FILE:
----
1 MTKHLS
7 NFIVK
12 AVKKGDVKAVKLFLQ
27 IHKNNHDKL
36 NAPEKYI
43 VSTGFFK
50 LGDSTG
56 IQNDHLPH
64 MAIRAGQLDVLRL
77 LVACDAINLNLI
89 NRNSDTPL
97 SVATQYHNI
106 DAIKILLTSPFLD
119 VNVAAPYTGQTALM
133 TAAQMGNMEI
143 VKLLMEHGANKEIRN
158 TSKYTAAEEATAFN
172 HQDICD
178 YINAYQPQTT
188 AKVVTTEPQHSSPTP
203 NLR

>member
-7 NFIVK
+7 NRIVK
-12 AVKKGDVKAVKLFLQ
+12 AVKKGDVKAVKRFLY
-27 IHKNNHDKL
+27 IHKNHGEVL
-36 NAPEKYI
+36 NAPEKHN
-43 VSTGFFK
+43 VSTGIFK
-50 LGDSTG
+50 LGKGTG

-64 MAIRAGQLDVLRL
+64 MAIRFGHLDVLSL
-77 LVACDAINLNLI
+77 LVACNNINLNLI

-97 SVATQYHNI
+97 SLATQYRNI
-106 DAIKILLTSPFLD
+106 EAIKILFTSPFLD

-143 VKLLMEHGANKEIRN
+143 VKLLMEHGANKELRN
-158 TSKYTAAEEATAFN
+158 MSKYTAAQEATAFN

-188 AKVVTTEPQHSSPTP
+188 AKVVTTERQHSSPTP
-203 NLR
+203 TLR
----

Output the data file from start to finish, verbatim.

1 MTKHLS
7 NFIVK
12 AVKKGDVKAVKLFLQ
27 IHKNNHDKL
36 NAPEKYI
43 VSTGFFK
50 LGDSTG
56 IQNDHLPH
64 MAIRAGQLDVLRL
77 LVACDAINLNLI
89 NRNSDTPL
97 SVATQYHNI
106 DAIKILLTSPFLD
119 VNVAAPYTGQTALM
133 TAAQMGNMEI
143 VKLLMEHGANKEIRN
158 TSKYTAAEEATAFN
172 HQDICD
178 YINAYQPQTT
188 AKVVTTEPQHSSPTP
203 NLR

>member
-7 NFIVK
+7 NRIVK
-12 AVKKGDVKAVKLFLQ
+12 AVKKGDVKAVKRFLY
-27 IHKNNHDKL
+27 IHKNHGEVL
-36 NAPEKYI
+36 NAPEKHN
-43 VSTGFFK
+43 VSTGIFK
-50 LGDSTG
+50 LGKGTG

-64 MAIRAGQLDVLRL
+64 MAIRFGHLDVLSL
-77 LVACDAINLNLI
+77 LVACNNINLNLI

-97 SVATQYHNI
+97 SLATQYRNI
-106 DAIKILLTSPFLD
+106 EAIKILFTSPFLD

-143 VKLLMEHGANKEIRN
+143 VKLLMEHGANKELRN
-158 TSKYTAAEEATAFN
+158 MSKYTAAQEATAFN

-188 AKVVTTEPQHSSPTP
+188 AKVVTTERQHSSPTP
-203 NLR
+203 TLR